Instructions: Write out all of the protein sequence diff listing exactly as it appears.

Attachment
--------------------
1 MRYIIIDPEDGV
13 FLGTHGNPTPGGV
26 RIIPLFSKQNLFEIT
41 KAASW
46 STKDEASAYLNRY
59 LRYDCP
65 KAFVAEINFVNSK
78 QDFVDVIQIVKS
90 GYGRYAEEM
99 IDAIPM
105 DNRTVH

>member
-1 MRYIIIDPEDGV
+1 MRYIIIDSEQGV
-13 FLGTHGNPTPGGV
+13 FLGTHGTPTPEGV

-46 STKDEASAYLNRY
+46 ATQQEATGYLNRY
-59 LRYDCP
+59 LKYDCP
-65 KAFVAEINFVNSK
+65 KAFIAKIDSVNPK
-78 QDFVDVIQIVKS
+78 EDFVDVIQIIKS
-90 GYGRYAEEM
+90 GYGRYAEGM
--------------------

1 MRYIIIDPEDGV
13 FLGTHGNPTPGGV
26 RIIPLFSKQNLFEIT
41 KAASW
46 STKDEASAYLNRY
59 LRYDCP
65 KAFVAEINFVNSK
78 QDFVDVIQIVKS
90 GYGRYAEEM
99 IDAIPM
105 DNRTVH

>member
-1 MRYIIIDPEDGV
+1 MRYIIIDSEQGV
-13 FLGTHGNPTPGGV
+13 FLGTHGTPTPEGV

-46 STKDEASAYLNRY
+46 ATQQEATGYLNRY
-59 LRYDCP
+59 LKYDCP
-65 KAFVAEINFVNSK
+65 KAFIAKIDSVNPK
-78 QDFVDVIQIVKS
+78 EDFVDVIQIIKS
-90 GYGRYAEEM
+90 GYGRYAEGM